Democracy and Development: Friends or Foes?
This paper reconsiders a long-held view that democracy is a hindrance to economic development, at least in its early stages, and, further, that authoritarianism works better than democracy, because it allows the state to mobilize more effectively the resources necessary for industrial take-off. The different experiences of India and China would appear to reinforce this conventional wisdom. The Economist sums it up thus: A proudly democratic India that grows at 6% a year should be congratulated for having succeeded better than a brutal anti-democratic China which grows at 10% a year. I suggest reasons to be sceptical of this view, and argue, to the contrary, that democracy will, in the medium to longer run, promote, rather, than retard, economic development, and predict that the future experiences of India and China may bear this out. This is quite apart from the philosophical consideration that democracy and liberty are intrinsic, not merely instrumental, to the process of development.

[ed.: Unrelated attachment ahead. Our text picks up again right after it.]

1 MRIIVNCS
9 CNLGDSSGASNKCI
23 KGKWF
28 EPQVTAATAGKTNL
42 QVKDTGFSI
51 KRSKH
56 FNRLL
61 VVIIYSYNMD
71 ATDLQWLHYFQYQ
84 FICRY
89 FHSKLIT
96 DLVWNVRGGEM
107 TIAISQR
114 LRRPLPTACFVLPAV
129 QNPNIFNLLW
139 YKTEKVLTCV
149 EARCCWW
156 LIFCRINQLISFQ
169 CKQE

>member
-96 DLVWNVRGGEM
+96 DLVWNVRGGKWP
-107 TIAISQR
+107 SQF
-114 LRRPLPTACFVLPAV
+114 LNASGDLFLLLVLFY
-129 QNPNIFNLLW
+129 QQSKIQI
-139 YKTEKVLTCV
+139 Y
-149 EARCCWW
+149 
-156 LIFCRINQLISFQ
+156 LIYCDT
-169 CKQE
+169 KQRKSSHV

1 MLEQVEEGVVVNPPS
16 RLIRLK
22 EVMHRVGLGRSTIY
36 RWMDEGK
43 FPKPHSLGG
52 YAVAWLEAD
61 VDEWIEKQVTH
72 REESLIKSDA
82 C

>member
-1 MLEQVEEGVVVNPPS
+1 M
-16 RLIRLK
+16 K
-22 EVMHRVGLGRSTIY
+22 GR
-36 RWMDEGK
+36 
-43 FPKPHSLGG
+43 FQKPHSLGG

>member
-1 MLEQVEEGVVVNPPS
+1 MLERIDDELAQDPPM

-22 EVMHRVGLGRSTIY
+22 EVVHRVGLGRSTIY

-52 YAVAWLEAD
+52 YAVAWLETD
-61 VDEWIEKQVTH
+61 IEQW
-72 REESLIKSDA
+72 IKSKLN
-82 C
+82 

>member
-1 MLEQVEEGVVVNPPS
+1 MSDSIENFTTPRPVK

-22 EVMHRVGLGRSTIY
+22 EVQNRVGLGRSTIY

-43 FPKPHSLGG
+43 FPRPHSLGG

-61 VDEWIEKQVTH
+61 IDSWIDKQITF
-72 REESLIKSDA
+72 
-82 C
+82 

|Date of creation:||26 Oct 2007|
|Publication status:||Published: Carleton Economic Papers|
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- Jagdish Bhagwati, 1995. "Democracy and Development: New Thinking on an Old Question," Indian Economic Review, Department of Economics, Delhi School of Economics, vol. 30(1), pages 1-18, January.
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